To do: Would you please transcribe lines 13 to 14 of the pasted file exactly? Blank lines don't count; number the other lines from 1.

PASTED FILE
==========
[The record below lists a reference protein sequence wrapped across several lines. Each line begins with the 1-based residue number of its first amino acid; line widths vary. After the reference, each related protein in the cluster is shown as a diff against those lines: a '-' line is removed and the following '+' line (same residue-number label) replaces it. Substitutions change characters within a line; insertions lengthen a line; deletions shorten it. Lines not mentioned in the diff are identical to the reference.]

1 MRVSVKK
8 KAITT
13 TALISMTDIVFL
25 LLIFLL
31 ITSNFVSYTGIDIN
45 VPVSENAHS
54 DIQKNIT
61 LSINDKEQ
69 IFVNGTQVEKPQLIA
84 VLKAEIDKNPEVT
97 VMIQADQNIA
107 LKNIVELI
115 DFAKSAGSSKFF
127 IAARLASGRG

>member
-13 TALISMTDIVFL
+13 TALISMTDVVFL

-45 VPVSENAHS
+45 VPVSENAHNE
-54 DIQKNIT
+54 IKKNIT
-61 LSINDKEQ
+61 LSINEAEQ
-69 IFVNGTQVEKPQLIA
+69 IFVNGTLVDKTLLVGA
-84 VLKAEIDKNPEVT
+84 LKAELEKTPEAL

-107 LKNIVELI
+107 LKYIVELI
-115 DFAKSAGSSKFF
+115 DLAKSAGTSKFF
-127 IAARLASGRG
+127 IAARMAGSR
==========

107 LKNIVELI
115 DFAKSAGSSKFF